The ways to encourage creative thinking, inspiring greater creativity in your business can help spur innovation. Getting your staff to think creatively isn’t always easy, though. You need to create a culture in which all employees are actively encouraged to put ideas forward. But how do you get the best from people and help them to be creative?
Team innovation is the backbone of every successful company. It’s what sets a business apart from the competition and helps it grow and prosper. Today, innovation is all around us. From exciting new technologies to new startup business models, the very idea of innovation is taking off just as fast as the businesses that embrace it.
But not all companies are prepared to push innovation within their organizations. Changing workplace systems and procedures requires resilience and flexibility, and it’s an unfortunate reality that many people are afraid of or continue to resist change. So how can you turn the tide and embrace innovation at your company?
1. Encourage alternative points of view.
There’s usually more than one way to solve a problem, but it becomes more beneficial to find the most efficient and cost-effective way. Cognitive diversity in the workplace is a healthy attribute. Looking at different options to address issues and different ways of completing tasks can keep a workplace vibrant and more open to new ideas. It’s what sets a business apart from the competition and helps it grow and prosper.
2. Inspire people to voice their opinions.
Management’s open-door policy is seldom enough to encourage employees to share their ideas and opinions. The reasons employees choose not to speak up are many. Note that the fear of repercussions among employees is not unfounded. The research found that employees who voice their opinions are often seen in their organizations as threatening, less competent, and lacking in loyalty. Companies that create a culture that values and uses employee opinions are more likely to see their efforts met with improved employee engagement.
3. Model and promote fearless behavior.
Eighty percent of creative new ideas come from your employees on the front line; less than 20 percent of business innovation is generated from members of the C-Suite. The question on employees’ minds should always be, “How can we do things better, and how can we provide better services to our customers?” If you are willing to take the advice of employees when they suggest how they can improve operations, there will be a noticeable increase in new ideas.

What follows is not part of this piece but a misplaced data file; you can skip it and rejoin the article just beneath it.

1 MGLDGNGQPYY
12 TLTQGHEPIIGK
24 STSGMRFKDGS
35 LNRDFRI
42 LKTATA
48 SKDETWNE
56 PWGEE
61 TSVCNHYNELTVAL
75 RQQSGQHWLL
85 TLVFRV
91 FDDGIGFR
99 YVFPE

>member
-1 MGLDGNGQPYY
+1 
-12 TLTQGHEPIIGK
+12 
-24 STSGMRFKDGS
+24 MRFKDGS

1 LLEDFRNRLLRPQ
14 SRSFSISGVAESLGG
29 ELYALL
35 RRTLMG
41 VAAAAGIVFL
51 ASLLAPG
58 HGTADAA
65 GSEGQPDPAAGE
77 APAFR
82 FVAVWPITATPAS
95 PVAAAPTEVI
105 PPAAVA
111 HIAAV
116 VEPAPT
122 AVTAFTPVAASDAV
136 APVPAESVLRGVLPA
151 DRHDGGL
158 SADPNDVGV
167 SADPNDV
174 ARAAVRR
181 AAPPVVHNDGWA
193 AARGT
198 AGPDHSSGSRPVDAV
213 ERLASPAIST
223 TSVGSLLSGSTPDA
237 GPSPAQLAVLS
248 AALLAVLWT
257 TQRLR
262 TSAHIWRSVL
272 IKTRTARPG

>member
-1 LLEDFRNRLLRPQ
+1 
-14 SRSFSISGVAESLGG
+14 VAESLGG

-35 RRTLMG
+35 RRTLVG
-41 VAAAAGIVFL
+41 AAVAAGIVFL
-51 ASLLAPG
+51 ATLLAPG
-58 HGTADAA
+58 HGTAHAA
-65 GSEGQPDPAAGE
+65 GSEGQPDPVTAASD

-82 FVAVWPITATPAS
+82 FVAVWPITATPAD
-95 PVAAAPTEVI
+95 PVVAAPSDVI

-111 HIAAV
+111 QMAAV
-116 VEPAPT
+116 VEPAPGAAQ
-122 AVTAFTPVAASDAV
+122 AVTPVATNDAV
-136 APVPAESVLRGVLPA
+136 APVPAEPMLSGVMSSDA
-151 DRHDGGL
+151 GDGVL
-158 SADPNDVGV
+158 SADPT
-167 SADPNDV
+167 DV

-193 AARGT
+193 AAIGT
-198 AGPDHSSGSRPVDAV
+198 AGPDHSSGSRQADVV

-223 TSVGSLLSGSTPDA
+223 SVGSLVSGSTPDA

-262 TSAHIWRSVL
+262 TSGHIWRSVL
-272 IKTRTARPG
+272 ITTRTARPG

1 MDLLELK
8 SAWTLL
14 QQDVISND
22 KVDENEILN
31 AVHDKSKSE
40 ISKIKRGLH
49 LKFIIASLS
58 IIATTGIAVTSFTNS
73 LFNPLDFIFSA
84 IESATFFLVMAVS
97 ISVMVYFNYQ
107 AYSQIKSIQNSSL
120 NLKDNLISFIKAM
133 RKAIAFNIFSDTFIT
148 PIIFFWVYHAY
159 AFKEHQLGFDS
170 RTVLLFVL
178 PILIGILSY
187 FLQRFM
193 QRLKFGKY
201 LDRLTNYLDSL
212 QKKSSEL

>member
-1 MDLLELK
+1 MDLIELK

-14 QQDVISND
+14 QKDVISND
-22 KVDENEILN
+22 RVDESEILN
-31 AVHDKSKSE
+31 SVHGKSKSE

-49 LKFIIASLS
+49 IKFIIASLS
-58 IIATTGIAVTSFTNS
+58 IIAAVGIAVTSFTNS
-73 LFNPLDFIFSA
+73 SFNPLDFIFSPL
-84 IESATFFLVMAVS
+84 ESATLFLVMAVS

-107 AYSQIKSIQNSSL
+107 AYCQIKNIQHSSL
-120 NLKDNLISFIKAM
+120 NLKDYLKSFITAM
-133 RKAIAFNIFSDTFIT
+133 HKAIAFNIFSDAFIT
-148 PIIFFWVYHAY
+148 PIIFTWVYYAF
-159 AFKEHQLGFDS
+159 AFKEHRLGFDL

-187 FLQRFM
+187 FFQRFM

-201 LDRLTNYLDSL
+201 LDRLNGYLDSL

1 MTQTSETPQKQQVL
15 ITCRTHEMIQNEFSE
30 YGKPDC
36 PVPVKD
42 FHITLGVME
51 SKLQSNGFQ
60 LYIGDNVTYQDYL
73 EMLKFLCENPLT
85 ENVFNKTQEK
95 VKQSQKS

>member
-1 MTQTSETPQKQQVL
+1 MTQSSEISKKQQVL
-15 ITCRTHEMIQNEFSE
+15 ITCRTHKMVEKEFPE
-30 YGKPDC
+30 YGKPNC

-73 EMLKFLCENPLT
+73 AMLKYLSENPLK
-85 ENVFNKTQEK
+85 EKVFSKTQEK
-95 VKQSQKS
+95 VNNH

4. Consider continual improvement one of the company’s core values.
“It sounds trite, but it’s true. Facebook’s mantra is to “Move fast and break stuff.” Most of the time, testing any given new idea/tactic in real-time instead of debating them endlessly won’t sink an early-stage company (assuming proper common sense, ethics, etc.). So giving employees the freedom to screw up as long as they have the discipline to test and measure encourages the freedom to innovate.” ~ Avi Levine, Digital Professional Institute.
5. Reward innovative ideas.
When employees introduce ideas that are incorporated into the company’s operations and services, recognize their efforts. Public recognition in the company’s newsletter or in employee meetings goes a long way in motivating people to voice their suggestions. Holding employee contests to incorporate new ideas is another way to create a team attitude within the company. People will go the extra mile when they feel respected and recognized.
6. Be a progressive leader.
Progressive leaders are those who are able to look outside their immediate workplace challenges and encompass a greater view, one where the benefits are broadened and stretched far beyond the executive or company. Progressive leaders work from the inside out. When faced with business challenges, they first look at their own internal capacity and assess where they need to change and develop their own inner qualities. They view problems as opportunities to expand their own inner development in order to further their own purposes and the purposes of others in and beyond their organization.
7. Promote risk-taking.
Encourage people to try even those ideas they feel are a little risky. Remember how many of your best ideas — such as creating your own company — succeeded despite the lack of guarantees. It’s not mistakes that lead us to success, it’s risk-taking, and as leaders, we need to be cultivating a culture of smart risk-taking. A culture where people understand what risk-taking is, what’s is a smart risk, and then feel comfortable in proposing, or even taking risks.